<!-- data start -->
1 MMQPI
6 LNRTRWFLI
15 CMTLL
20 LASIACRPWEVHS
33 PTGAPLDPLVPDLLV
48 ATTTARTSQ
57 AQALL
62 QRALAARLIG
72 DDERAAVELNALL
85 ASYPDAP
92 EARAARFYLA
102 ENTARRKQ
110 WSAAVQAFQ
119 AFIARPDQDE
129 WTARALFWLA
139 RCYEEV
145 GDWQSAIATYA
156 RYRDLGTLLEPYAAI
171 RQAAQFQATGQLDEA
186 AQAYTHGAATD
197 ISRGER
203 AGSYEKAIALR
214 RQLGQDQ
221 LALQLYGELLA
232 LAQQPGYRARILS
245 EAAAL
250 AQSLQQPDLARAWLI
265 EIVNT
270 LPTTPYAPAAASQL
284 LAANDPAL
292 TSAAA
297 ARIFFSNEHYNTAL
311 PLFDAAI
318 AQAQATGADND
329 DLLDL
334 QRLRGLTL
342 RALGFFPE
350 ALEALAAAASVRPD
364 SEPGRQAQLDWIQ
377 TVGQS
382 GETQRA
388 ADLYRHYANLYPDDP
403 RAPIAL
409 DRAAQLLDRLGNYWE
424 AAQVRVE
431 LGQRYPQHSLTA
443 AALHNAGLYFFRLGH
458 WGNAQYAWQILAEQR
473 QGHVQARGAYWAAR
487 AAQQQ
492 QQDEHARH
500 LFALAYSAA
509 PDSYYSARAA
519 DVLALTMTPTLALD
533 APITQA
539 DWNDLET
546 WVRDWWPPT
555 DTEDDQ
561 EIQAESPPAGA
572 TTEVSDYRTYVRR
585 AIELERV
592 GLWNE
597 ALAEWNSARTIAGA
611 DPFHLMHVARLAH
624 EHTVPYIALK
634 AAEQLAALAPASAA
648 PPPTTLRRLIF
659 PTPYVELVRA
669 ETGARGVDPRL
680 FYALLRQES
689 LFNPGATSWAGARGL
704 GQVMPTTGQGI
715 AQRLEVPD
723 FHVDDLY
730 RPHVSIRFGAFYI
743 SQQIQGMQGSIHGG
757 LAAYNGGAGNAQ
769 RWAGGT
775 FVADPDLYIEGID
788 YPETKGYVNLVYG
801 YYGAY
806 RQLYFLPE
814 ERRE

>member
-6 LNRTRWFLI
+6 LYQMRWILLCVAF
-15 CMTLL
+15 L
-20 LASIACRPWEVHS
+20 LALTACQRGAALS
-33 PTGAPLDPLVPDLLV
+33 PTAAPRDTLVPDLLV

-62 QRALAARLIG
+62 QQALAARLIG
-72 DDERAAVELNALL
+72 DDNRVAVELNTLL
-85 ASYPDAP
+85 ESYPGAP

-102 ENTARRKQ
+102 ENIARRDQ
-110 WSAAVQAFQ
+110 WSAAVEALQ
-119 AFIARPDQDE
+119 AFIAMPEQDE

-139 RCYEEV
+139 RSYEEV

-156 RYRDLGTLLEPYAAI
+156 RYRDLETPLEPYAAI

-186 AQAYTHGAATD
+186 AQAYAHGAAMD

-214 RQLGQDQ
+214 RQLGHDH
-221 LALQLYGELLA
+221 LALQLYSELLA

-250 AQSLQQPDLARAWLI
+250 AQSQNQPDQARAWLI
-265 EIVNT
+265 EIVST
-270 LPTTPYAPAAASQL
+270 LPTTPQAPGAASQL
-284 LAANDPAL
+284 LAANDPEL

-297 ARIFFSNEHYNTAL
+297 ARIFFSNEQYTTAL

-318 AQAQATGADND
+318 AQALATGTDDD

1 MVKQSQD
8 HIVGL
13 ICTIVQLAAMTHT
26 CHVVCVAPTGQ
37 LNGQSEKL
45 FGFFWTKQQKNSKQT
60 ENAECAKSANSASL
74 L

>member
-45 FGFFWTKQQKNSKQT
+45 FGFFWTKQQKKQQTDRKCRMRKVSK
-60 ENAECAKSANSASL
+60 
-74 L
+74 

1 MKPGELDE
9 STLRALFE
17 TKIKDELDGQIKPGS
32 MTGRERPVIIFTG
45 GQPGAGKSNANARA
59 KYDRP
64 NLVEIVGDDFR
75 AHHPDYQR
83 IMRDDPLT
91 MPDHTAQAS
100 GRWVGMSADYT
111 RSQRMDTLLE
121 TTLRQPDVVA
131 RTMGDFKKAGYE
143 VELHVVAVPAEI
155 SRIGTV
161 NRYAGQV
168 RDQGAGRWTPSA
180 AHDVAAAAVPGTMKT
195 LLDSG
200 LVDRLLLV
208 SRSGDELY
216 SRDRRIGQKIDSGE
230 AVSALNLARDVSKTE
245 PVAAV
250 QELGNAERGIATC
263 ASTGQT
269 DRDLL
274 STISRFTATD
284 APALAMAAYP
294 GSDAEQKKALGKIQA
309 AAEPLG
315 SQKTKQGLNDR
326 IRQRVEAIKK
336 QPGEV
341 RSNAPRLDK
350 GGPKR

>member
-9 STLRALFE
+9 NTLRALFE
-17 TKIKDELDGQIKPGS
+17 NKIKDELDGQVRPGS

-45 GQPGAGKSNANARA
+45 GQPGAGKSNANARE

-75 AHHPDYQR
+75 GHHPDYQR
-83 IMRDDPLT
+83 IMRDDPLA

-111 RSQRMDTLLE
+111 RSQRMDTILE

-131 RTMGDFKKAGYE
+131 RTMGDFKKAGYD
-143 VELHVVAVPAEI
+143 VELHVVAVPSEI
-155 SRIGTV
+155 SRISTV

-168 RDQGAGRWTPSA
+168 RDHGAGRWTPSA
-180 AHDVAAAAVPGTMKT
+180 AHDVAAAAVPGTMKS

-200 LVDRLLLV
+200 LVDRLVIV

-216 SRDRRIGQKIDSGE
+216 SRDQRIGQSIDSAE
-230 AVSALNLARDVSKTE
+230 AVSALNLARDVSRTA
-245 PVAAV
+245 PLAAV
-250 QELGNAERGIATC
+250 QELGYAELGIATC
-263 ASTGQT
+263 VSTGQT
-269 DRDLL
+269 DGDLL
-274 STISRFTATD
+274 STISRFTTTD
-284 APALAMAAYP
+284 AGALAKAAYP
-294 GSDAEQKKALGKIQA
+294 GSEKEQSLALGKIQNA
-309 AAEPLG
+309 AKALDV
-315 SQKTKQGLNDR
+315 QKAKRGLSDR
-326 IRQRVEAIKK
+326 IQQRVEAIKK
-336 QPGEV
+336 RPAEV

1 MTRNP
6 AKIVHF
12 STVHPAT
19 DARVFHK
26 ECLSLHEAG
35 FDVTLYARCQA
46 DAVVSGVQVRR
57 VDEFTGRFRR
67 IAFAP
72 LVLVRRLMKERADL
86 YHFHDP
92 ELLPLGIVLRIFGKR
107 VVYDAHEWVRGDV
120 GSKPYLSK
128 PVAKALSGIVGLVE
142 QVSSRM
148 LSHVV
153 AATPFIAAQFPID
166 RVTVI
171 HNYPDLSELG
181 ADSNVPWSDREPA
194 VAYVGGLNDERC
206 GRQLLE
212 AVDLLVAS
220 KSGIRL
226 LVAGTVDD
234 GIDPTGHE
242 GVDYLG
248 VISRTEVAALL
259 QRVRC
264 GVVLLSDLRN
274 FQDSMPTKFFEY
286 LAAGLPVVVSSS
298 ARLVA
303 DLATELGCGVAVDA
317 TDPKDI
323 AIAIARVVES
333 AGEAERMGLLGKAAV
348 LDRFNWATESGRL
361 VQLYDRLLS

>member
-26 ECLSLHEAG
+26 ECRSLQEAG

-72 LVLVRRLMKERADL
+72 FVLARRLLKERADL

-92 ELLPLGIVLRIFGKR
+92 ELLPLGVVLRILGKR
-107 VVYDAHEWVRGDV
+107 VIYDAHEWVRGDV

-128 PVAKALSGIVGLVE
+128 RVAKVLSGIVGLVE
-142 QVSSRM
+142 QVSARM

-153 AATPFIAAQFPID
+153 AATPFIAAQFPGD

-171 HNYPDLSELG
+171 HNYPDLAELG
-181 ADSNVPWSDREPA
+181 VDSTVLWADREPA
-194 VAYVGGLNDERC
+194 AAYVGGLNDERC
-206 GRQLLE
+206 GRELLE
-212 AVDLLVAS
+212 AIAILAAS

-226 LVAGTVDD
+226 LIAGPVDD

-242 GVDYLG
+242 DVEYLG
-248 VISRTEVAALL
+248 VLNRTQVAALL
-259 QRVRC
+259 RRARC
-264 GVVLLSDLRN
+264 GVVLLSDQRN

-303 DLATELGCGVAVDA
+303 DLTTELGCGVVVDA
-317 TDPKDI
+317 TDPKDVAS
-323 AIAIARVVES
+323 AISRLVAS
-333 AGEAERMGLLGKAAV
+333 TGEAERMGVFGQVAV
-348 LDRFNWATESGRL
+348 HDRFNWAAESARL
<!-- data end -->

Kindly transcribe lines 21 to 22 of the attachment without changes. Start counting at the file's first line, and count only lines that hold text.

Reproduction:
197 ISRGER
203 AGSYEKAIALR